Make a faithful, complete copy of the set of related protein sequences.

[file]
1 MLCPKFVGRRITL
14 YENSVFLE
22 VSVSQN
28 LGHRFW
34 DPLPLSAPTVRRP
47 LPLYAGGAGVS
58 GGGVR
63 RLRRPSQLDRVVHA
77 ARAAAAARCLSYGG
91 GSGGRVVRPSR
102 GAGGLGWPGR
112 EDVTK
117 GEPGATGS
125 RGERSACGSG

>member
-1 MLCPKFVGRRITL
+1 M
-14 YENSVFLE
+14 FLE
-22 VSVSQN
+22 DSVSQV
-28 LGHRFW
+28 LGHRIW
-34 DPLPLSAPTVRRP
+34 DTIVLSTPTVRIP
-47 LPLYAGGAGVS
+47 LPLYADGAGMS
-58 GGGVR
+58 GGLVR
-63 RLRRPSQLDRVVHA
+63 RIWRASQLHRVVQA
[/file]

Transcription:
1 MLCPKFVGRRITL
14 YENSVFLE
22 VSVSQN
28 LGHRFW
34 DPLPLSAPTVRRP
47 LPLYAGGAGVS
58 GGGVR
63 RLRRPSQLDRVVHA
77 ARAAAAARCLSYGG
91 GSGGRVVRPSR
102 GAGGLGWPGR
112 EDVTK
117 GEPGATGS
125 RGERSACGSG

>member
-1 MLCPKFVGRRITL
+1 M
-14 YENSVFLE
+14 FLE
-22 VSVSQN
+22 DSVSQV
-28 LGHRFW
+28 LGHRIW
-34 DPLPLSAPTVRRP
+34 DTIVLSTPTVRIP
-47 LPLYAGGAGVS
+47 LPLYADGAGMS
-58 GGGVR
+58 GGLVR
-63 RLRRPSQLDRVVHA
+63 RIWRASQLHRVVQA